EHR: The Heartbeat of the Practice
Many pediatricians don't realize the value of an EHR platform for helping to manage the nuts and bolts of the operations of a practice.
“A good EHR platform is the heartbeat of the practice,” Madden noted. “And many EHRs are not suited to the physicians that buy them. We find that many practices will purchase technology that actually works against them. Often, the technology may not be organized around the things that a pediatric practice does. Pediatrics has a lot of nuances. For example, growth charts and immunizations are critical to a pediatric practice, and general EHRs tend to have very generic functionality in that regard.
“Everything in the practice goes through the EHR platform, and this includes every patient interaction. If the EHR platform is designed correctly, it systematizes the way the doctor interacts with patients, setting up the protocols for what happens during a patient visit. This enables a consistency across the clinical care and operational efficiencies from such things as wellness reminders, patient information and billing. If a practice is trying to capture these types of services on paper, it is very easy to miss them. Does the EHR indicate that a patient is overdue for a well visit when the family makes an appointment? Does it manage balances across multiple patients and parents in a single family? Does it incorporate any of the important clinical tools from pediatric sources like the AAP?
“The key advantage of using an EHR platform, as opposed to manual record keeping, lies in whether it works ‘with’ the practice or ‘against’ the practice.”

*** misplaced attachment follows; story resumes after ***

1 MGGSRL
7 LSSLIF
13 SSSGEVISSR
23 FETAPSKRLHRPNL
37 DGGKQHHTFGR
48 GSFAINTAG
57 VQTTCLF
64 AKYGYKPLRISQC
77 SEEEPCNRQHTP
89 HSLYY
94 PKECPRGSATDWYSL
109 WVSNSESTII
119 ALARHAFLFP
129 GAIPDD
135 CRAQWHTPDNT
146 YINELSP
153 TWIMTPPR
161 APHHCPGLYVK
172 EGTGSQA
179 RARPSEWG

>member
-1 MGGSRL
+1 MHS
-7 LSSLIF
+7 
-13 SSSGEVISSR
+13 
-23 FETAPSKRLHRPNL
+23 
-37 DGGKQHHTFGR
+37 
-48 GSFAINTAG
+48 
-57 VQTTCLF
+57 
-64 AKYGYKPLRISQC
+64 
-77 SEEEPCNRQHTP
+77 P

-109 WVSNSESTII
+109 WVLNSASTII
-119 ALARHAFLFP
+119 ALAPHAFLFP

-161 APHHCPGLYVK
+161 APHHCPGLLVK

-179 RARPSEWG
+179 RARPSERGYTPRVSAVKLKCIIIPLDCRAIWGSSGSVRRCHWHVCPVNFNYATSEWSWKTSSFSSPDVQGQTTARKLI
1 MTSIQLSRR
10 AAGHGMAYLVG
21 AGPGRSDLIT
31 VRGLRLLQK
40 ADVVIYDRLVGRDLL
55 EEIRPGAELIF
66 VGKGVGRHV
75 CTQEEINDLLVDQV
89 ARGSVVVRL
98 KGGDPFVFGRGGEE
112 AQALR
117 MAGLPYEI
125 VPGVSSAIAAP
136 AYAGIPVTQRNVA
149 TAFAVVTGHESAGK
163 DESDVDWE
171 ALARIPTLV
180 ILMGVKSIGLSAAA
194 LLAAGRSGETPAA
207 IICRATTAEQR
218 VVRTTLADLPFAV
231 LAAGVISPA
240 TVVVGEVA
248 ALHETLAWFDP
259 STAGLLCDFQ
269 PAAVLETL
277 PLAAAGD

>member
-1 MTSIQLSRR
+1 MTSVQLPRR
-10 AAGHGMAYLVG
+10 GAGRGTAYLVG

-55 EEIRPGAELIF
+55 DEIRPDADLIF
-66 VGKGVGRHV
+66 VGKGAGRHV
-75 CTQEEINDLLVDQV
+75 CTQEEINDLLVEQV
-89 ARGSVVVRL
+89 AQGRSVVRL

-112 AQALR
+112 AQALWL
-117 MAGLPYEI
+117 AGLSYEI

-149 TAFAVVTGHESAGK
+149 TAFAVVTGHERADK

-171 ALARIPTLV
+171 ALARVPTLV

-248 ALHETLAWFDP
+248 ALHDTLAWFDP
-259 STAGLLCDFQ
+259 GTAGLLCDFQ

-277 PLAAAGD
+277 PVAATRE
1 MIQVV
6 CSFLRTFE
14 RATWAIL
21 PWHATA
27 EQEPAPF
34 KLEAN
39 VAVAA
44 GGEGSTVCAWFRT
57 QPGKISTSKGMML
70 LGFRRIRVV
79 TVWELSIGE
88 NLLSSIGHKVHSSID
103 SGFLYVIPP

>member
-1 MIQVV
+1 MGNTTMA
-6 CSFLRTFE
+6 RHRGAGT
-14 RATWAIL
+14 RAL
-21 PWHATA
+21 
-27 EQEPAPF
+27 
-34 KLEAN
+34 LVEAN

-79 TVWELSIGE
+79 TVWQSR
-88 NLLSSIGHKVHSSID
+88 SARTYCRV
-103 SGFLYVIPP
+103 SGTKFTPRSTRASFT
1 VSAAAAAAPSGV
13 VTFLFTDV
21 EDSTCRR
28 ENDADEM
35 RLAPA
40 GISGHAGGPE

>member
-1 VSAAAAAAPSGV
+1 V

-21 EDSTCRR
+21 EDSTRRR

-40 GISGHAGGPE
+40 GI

A Pediatric Focused System
Susanne has recommended the PCC platform to pediatric practices around the country.
“The beautiful thing about the PCC EHR platform is that it is built from the ground up specifically for pediatricians,” she said. “If a practice is looking for a pediatric-based system, it will be hard to find anything in the marketplace that compares to the PCC platform and all of the support that they have built around it.
“If we’re talking about ‘systems,’ PCC is not just dealing with the electronic aspect of medical records. They have designed a platform that will help doctors efficiently deliver pediatric care, period. Everything they do about adding features to the EHR and how they plan on rolling these features out is designed around the perspective of how it will help the pediatrician. I think that is pretty neat.
Pediatricians are heavily dependent on high patient volume to stay afloat and PCC's EHR is specifically designed for fast, efficient visits. Pediatricians can't afford to lose 5% or 10% of their patient volume in order to get through the day!
“PCC has been around for quite a while now and every component of their system is built around trying to find efficiencies in that pediatric work-flow.”
After recognizing that pediatric practices are in desperate need of H/R education and best-practices guidance, PCC is presenting a one-day Pediatric H/R conference on June 3, 2017, in Chicago, after the two-day “Supergroup” event. Classes include a "Roles and Responsibilities" workshop, the MGMA's, Ken Hertz discussing Customer Service, an Employee Recruiting and Retention seminar, and PCC's Chip Hart discussing “How to Pay An Employed Clinician.”